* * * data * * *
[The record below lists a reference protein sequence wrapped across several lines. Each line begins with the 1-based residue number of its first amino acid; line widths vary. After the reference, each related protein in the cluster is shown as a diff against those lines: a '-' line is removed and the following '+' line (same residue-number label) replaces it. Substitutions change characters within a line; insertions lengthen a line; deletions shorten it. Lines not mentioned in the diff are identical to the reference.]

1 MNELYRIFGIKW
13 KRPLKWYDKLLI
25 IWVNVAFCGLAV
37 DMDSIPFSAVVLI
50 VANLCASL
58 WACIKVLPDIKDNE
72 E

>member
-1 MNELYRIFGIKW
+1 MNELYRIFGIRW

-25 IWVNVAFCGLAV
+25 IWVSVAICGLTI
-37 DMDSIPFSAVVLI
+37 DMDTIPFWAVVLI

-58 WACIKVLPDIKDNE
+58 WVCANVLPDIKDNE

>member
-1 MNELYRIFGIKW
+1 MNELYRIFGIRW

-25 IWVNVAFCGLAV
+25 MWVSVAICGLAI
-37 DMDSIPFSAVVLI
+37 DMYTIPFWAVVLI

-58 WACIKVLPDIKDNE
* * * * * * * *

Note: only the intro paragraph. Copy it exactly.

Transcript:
[The record below lists a reference protein sequence wrapped across several lines. Each line begins with the 1-based residue number of its first amino acid; line widths vary. After the reference, each related protein in the cluster is shown as a diff against those lines: a '-' line is removed and the following '+' line (same residue-number label) replaces it. Substitutions change characters within a line; insertions lengthen a line; deletions shorten it. Lines not mentioned in the diff are identical to the reference.]